Private developer makes history with first affordable housing grant



The Carling Group development St Stephens School in Blairgowrie
The development St. Stephen’s School in Blairgowrie

Carling Property Group (CPG) has become the first private developer in the country to receive affordable housing grant aid from the Scottish Government.

The Dundee firm qualified for a “substantial” six-figure sum from the government’s Rural and Islands Housing Fund (RIHF). It is believed to be the only private property developer to have received RIHF money.

CPG has used the money to convert a former old school house in Blairgowrie into eight properties, complete with secondary glazing, new flooring, private parking and disabled access. It has also worked with the Scottish Empty Homes Partnership on the project, with SEHP providing support with grant and property applications.

The new properties at the former St. Stephen’s RC Primary School mark the latest affordable housing project for CPG, which also counts student and senior housing among its ventures.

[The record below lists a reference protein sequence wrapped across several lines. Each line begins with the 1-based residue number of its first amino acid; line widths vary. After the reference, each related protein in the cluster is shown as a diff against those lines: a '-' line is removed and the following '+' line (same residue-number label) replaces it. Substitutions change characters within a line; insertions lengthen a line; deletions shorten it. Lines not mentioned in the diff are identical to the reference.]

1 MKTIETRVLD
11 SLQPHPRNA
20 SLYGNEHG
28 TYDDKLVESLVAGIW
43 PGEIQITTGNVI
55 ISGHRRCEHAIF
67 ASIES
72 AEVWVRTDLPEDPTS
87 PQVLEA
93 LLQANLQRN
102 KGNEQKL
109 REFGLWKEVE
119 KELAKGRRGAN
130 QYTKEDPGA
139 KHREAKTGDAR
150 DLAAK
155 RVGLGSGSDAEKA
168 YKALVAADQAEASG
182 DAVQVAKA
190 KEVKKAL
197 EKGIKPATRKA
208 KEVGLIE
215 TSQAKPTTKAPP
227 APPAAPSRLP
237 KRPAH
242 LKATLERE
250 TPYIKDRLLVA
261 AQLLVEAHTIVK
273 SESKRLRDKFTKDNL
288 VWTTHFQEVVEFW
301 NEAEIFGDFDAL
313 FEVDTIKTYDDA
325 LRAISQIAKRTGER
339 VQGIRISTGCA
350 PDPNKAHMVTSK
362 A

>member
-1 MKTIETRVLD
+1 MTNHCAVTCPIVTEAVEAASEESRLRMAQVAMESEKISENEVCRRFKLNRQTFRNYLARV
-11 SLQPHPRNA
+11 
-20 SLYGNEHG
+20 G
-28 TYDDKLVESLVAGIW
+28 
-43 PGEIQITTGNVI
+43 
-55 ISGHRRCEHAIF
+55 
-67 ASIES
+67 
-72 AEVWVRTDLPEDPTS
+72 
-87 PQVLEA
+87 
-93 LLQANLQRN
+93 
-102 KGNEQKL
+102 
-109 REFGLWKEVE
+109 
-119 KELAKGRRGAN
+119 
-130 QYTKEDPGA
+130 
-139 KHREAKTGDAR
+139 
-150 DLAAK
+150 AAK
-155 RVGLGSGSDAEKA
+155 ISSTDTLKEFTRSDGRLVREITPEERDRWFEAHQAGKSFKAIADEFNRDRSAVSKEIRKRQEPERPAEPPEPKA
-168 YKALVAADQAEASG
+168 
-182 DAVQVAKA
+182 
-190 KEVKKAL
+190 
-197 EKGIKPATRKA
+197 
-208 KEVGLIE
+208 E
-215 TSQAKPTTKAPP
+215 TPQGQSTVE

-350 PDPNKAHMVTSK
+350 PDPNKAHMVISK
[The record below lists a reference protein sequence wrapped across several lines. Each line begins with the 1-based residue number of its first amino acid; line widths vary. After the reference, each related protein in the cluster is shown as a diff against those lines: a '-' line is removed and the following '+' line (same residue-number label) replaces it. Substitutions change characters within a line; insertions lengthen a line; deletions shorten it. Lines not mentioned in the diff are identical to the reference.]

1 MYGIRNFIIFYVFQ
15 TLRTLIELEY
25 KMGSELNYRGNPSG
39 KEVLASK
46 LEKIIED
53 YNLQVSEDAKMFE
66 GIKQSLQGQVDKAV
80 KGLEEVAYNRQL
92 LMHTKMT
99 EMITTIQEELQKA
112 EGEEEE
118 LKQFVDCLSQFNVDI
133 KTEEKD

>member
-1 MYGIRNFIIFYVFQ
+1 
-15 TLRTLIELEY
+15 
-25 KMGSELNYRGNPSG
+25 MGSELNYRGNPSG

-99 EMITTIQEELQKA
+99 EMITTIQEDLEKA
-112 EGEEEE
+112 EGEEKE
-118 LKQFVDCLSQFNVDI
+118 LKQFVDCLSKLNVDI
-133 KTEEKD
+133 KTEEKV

The firm is currently at work converting the former Chance Inn in Inverkeilor into affordable housing rentals.

Graeme Carling, co-founder with wife Leanne Carling of Carling Property Group, said the Blairgowrie properties were already attracting interest, proving that demand continues to be high for affordable housing across Scotland.

Graeme said: “We are delighted that the Scottish Government, via its Rural and Islands Housing Fund, has supported a private developer for the first time. As we expected, there has been strong interest in the apartments. This clearly demonstrates the need for more affordable housing in the area, and in Scotland. We remain committed to helping fill this gap but, sadly for those seeking affordable accommodation, there is still much work to be done in this sector.”

Graeme Brown, director of Shelter Scotland, which hosts the Scottish Empty Homes Partnership on behalf of the Scottish Government, said: “The conversion of this former school is a fantastic example of how empty properties can be part of the solution to Scotland’s shortage of affordable homes. Particularly in more rural communities it can be much more cost-effective to renovate existing empty homes or convert empty non-residential buildings to housing rather than start building from scratch on a greenfield site.”

CPG’s project in Blairgowrie features seven one-bedroom and one studio apartments, with rents starting at £250 a month. The properties are being let through the Perth and Kinross Council-run PKC Lets. Priority is being given to those working in the local area, over-55s and applicants with medical needs.



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